Newsletter Subscription

Regular Updates on Parenting, Happy Children & Emotional Intelligence

  • Latest Articles - Raising Children with Emotional Intelligence
  • New Parenting Blogs
  • Parenting Tips for Happy Children
  • Free Online Seminars
  • Popular Parenting Books & Reviews

Subscribe!

Regular Updates on Parenting, Happy Children & Emotional Intelligence

  • Latest Articles - Raising Children with Emotional Intelligence
  • New Parenting Blogs
  • Parenting Tips for Happy Children
  • Free Online Seminars
  • Popular Parenting Books & Reviews

CAPTCHA
This question is for testing whether you are a human visitor and to prevent automated spam submissions.
Image CAPTCHA
Enter the characters shown in the image.
Unsubscribe

Proudly Supporting

Proudly Supporting

Supporting the Mental Health of Caregiving Grandparents

A study of grandmothers in the United States has revealed that grandmothers who are raising their grandchildren experience more depression and family strain than grandparents who are not primary caregivers.

A growing number of families are now classified as ‘grand-families’ – over six million U.S. households have a grandparent living in the house. And as the mental health of these grandparents affects families’ and children’s wellbeing, it’s important to understand the impact of caregiver responsibilities on grandparents. 

Grandmothers Raising Children Report High Stress

The five-year study examined 240 grandmothers over three time periods. Grandmothers – with an average age of 57.5 years at the start of the study – were asked to report on their physical and mental health, caregiver responsibilities, problems within the family, and their own resourcefulness, such as their behaviour and thought patterns in unpleasant situations. 107 grandmothers were raising grandchildren without parents in the home, 24 were in extended family living situations and 109 were non-caregivers to grandchildren.

The researchers from Frances Payne Bolton School of Nursing, Case Western Reserve University, in Ohio, quote previous studies showing that grandmothers raising grandchildren have more stress and depressive symptoms than those not providing extensive care. This new research looked at whether ‘resourcefulness’ helps to reduce depression, stress of caregiving and internal family problems. External strategies like social support for grandmothers had been  shown to reduce the effects of daily stressors, but less was known about the helpfulness of internal mechanisms like resourcefulness i.e. cognitive behavioural strategies like problem solving, cognitive reframing, and positive self-talk.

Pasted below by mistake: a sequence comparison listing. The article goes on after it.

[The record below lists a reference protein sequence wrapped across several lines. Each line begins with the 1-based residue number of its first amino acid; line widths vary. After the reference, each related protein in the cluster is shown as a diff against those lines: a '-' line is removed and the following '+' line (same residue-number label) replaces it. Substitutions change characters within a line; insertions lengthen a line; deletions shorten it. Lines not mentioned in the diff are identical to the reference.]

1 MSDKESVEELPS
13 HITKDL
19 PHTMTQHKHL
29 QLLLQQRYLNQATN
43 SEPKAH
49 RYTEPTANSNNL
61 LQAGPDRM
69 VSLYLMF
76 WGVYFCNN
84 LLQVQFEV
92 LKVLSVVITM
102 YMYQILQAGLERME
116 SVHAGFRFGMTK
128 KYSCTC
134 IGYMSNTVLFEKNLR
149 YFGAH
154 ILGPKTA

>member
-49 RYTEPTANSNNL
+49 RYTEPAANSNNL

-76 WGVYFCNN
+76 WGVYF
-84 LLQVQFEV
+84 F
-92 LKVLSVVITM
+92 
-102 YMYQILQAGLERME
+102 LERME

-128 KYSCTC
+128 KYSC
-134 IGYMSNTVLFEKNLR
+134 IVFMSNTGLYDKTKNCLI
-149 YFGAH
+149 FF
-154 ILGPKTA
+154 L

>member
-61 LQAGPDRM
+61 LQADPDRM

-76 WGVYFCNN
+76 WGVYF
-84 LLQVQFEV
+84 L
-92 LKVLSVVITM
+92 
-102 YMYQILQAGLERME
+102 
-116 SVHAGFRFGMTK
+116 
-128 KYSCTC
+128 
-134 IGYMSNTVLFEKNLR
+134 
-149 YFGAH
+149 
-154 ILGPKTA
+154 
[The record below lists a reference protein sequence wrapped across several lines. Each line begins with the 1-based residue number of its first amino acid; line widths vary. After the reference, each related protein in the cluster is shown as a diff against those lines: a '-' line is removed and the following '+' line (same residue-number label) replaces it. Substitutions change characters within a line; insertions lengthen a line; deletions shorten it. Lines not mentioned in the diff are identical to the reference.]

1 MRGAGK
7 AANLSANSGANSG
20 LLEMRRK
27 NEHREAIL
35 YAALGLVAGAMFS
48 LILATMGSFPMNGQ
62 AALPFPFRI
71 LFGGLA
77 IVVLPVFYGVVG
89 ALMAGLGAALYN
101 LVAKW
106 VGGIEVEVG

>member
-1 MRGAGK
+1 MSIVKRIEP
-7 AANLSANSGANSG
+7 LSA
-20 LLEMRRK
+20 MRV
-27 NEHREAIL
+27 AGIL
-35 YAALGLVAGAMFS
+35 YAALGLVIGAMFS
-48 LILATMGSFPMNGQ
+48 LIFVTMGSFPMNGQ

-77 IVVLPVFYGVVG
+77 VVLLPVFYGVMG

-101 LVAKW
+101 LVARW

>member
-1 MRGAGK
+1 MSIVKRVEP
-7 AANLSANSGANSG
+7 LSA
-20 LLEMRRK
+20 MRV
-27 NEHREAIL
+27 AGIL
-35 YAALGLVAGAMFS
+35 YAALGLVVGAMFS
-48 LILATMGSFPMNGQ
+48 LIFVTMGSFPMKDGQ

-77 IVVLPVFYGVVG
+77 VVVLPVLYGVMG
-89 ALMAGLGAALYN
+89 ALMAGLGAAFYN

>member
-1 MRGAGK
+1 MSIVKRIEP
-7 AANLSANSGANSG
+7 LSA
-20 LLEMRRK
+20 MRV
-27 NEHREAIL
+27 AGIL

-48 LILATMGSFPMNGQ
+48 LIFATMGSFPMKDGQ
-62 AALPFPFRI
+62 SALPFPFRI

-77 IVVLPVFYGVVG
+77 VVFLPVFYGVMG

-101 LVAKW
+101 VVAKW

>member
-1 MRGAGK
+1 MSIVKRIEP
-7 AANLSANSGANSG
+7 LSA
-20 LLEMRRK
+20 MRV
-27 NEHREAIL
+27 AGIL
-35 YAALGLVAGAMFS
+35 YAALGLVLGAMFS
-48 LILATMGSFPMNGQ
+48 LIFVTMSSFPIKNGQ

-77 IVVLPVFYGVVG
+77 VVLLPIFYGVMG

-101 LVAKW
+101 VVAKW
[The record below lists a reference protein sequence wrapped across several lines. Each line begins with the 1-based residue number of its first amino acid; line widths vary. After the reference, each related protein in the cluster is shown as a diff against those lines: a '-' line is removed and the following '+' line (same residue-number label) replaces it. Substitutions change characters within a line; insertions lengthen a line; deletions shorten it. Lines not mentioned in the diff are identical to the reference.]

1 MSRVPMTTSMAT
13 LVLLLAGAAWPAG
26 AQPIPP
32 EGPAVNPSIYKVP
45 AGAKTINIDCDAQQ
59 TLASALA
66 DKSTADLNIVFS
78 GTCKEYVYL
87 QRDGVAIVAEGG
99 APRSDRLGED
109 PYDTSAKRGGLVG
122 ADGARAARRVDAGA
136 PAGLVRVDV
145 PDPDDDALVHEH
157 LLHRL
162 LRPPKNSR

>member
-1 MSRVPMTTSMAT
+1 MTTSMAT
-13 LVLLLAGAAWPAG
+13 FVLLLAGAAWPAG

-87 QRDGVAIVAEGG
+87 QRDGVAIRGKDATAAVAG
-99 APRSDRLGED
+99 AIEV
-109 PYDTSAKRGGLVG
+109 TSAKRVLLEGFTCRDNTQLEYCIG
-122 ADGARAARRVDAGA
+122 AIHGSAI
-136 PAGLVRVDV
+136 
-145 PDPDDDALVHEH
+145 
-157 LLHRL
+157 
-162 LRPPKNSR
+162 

Supporting Grandparent’s Mental Resourcefulness

The researchers found no difference in the general levels of resourcefulness between caregiving and non-caregiving grandparents.  However, when grandmothers reported higher levels of resourcefulness as a coping mechanism, they also reported fewer depressive symptoms, and said there was less family strain.

In a 2012 U.S. trial of resourcefulness training delivered to grandmothers, over 90% of them said they would recommend that training to others in the same situation . The authors of this new research therefore recommend that communities consider providing this support for grandparents, and develop a better understanding of the family dynamics in households where a grandparent is a primary carer.

Head researcher and professor of nursing, Dr Carol Musil, said grandmothers are generally open to receiving various forms of help so she expects many would be open to the type of resourcefulness training which has helped to reduce depressive symptoms in previous pilot studies. “They need support from others,” she said, “but the most important thing is to maintain and perhaps develop new cognitive and behavioral skills and approaches for handling some very challenging family issues.”

If you know of any grandparent support programs being run in Australia, please let us know about them in the comments below.

image freedigitalphotos.net